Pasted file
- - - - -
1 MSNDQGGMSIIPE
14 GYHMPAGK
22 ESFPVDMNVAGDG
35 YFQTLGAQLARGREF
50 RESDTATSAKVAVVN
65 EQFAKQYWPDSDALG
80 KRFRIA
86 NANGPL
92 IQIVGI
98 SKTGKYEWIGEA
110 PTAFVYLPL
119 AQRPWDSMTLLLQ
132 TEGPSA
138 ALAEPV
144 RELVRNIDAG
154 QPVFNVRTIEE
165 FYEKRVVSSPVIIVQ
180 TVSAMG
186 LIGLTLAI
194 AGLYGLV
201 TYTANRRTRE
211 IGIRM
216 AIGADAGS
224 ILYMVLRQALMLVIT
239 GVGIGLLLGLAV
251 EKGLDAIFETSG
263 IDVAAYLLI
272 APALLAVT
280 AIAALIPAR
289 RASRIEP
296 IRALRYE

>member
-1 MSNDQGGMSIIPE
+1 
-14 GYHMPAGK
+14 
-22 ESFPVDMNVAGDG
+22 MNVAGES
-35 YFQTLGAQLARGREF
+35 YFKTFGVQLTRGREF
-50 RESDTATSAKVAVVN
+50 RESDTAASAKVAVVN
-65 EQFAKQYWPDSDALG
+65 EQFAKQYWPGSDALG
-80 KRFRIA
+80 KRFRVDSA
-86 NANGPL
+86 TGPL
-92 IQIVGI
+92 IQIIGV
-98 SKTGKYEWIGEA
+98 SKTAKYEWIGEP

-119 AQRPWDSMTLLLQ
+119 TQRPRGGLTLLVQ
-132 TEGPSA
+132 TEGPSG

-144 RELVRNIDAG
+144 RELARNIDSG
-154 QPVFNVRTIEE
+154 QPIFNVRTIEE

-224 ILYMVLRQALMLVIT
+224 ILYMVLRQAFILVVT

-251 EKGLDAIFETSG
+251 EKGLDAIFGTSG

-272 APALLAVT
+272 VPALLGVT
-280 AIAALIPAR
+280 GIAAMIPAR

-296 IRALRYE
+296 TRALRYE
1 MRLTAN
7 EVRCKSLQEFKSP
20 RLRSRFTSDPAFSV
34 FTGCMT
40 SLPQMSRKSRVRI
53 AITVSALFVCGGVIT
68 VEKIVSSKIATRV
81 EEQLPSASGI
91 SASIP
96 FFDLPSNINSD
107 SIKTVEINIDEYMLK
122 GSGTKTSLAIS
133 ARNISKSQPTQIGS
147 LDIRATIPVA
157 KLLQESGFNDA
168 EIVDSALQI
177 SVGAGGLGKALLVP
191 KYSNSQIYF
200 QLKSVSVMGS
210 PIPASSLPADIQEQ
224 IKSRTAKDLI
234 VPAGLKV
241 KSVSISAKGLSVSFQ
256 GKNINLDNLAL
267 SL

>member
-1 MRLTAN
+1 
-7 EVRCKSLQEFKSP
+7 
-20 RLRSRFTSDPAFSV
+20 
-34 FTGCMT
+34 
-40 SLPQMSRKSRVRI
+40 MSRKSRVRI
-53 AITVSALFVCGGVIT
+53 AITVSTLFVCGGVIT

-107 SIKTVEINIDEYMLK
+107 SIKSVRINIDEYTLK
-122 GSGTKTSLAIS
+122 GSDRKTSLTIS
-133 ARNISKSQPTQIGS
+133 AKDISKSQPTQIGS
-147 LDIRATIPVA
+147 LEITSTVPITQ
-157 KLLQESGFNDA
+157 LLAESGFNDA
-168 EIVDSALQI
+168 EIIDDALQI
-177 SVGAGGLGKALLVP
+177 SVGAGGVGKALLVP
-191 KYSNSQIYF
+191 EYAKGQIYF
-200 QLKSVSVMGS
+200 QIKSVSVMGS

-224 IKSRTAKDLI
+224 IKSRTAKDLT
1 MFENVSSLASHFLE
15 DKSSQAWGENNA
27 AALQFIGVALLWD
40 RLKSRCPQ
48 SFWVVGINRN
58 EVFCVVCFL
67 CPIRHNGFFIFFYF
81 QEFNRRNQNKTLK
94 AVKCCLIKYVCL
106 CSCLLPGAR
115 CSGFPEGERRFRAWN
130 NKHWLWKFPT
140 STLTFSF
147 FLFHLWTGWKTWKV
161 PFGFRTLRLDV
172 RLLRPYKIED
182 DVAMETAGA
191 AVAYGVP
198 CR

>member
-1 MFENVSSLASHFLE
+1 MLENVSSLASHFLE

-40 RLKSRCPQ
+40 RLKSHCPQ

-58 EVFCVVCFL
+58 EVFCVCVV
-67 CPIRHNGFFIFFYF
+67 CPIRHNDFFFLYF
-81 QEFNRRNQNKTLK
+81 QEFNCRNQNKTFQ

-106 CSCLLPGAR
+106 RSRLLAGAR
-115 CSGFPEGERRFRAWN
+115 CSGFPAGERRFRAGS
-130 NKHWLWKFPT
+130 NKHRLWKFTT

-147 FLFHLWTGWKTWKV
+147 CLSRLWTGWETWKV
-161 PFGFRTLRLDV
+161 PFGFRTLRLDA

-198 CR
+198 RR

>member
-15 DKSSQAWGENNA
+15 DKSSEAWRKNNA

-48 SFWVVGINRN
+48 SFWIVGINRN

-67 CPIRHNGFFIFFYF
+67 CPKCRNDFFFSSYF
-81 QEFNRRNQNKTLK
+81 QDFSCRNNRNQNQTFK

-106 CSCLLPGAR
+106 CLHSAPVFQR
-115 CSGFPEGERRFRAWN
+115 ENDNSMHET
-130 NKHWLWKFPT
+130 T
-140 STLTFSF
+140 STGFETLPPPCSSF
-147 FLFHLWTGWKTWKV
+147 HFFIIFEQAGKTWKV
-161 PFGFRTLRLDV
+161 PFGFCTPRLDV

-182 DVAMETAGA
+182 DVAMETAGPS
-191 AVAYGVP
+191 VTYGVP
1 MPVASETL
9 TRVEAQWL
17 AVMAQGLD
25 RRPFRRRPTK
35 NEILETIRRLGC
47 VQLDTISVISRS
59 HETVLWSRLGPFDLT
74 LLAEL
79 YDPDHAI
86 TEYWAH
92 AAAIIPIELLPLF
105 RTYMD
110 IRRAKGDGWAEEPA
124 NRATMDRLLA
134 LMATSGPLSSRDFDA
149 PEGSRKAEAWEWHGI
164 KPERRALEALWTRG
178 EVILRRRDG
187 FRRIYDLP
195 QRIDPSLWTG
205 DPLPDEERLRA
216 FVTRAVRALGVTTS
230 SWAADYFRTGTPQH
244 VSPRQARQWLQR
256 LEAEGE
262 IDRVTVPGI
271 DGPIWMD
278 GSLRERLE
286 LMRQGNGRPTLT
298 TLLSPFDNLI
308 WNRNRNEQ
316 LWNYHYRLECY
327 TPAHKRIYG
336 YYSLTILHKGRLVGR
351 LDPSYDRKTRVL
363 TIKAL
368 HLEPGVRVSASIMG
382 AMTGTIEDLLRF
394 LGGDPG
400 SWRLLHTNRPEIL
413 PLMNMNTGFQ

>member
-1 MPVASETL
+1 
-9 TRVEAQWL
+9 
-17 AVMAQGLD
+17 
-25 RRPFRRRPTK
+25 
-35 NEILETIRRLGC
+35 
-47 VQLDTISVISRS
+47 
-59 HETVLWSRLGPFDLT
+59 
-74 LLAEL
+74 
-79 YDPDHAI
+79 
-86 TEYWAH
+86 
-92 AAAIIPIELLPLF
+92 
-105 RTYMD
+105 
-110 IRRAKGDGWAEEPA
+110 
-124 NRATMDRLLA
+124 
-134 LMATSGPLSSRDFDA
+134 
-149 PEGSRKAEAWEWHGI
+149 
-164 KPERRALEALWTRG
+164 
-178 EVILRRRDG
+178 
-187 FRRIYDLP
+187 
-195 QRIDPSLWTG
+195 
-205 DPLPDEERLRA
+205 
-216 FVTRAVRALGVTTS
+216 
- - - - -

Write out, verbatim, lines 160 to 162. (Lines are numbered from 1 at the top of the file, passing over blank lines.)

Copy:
+106 RSRLLAGAR
-115 CSGFPEGERRFRAWN
+115 CSGFPAGERRFRAGS